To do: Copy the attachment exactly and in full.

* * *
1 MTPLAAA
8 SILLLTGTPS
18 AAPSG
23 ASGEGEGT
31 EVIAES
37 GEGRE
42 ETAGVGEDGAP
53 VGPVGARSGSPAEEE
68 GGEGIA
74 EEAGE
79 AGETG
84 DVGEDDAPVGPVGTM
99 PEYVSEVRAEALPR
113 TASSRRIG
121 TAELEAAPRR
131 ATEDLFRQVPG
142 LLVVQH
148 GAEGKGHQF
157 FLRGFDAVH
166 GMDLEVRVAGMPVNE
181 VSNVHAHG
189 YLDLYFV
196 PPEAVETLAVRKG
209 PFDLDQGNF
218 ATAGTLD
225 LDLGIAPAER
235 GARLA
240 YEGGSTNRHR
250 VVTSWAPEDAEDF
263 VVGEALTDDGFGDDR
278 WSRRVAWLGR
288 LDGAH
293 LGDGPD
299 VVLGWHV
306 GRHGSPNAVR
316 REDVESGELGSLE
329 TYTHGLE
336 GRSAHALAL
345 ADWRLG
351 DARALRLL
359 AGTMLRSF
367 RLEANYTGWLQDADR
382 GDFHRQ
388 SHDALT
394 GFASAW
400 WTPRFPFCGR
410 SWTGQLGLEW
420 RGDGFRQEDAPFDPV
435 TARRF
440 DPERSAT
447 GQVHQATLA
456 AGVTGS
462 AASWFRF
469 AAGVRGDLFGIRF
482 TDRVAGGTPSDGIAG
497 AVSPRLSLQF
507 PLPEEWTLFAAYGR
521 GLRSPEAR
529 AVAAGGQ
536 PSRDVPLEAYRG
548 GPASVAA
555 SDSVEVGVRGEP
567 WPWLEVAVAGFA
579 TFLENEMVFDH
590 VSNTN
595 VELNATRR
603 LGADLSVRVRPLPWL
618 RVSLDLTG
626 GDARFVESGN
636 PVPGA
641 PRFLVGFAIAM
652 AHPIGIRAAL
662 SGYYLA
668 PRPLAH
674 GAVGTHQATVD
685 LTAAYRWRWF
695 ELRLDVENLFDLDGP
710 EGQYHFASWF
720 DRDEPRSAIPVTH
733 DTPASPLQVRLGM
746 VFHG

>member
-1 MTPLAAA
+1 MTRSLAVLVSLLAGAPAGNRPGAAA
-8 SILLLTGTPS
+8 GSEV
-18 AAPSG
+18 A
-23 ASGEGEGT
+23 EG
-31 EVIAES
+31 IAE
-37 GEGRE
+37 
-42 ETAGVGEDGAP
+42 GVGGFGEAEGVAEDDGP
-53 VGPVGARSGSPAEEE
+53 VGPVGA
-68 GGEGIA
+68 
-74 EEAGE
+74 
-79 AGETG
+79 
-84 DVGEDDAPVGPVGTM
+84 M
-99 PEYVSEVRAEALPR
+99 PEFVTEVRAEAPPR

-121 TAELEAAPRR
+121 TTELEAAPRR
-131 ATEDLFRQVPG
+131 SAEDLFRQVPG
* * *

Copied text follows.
1 MTPLAAA
8 SILLLTGTPS
18 AAPSG
23 ASGEGEGT
31 EVIAES
37 GEGRE
42 ETAGVGEDGAP
53 VGPVGARSGSPAEEE
68 GGEGIA
74 EEAGE
79 AGETG
84 DVGEDDAPVGPVGTM
99 PEYVSEVRAEALPR
113 TASSRRIG
121 TAELEAAPRR
131 ATEDLFRQVPG
142 LLVVQH
148 GAEGKGHQF
157 FLRGFDAVH
166 GMDLEVRVAGMPVNE
181 VSNVHAHG
189 YLDLYFV
196 PPEAVETLAVRKG
209 PFDLDQGNF
218 ATAGTLD
225 LDLGIAPAER
235 GARLA
240 YEGGSTNRHR
250 VVTSWAPEDAEDF
263 VVGEALTDDGFGDDR
278 WSRRVAWLGR
288 LDGAH
293 LGDGPD
299 VVLGWHV
306 GRHGSPNAVR
316 REDVESGELGSLE
329 TYTHGLE
336 GRSAHALAL
345 ADWRLG
351 DARALRLL
359 AGTMLRSF
367 RLEANYTGWLQDADR
382 GDFHRQ
388 SHDALT
394 GFASAW
400 WTPRFPFCGR
410 SWTGQLGLEW
420 RGDGFRQEDAPFDPV
435 TARRF
440 DPERSAT
447 GQVHQATLA
456 AGVTGS
462 AASWFRF
469 AAGVRGDLFGIRF
482 TDRVAGGTPSDGIAG
497 AVSPRLSLQF
507 PLPEEWTLFAAYGR
521 GLRSPEAR
529 AVAAGGQ
536 PSRDVPLEAYRG
548 GPASVAA
555 SDSVEVGVRGEP
567 WPWLEVAVAGFA
579 TFLENEMVFDH
590 VSNTN
595 VELNATRR
603 LGADLSVRVRPLPWL
618 RVSLDLTG
626 GDARFVESGN
636 PVPGA
641 PRFLVGFAIAM
652 AHPIGIRAAL
662 SGYYLA
668 PRPLAH
674 GAVGTHQATVD
685 LTAAYRWRWF
695 ELRLDVENLFDLDGP
710 EGQYHFASWF
720 DRDEPRSAIPVTH
733 DTPASPLQVRLGM
746 VFHG

>member
-1 MTPLAAA
+1 MTRSLAVLVSLLAGAPAGNRPGAAA
-8 SILLLTGTPS
+8 GSEV
-18 AAPSG
+18 A
-23 ASGEGEGT
+23 EG
-31 EVIAES
+31 IAE
-37 GEGRE
+37 
-42 ETAGVGEDGAP
+42 GVGGFGEAEGVAEDDGP
-53 VGPVGARSGSPAEEE
+53 VGPVGA
-68 GGEGIA
+68 
-74 EEAGE
+74 
-79 AGETG
+79 
-84 DVGEDDAPVGPVGTM
+84 M
-99 PEYVSEVRAEALPR
+99 PEFVTEVRAEAPPR

-121 TAELEAAPRR
+121 TTELEAAPRR
-131 ATEDLFRQVPG
+131 SAEDLFRQVPG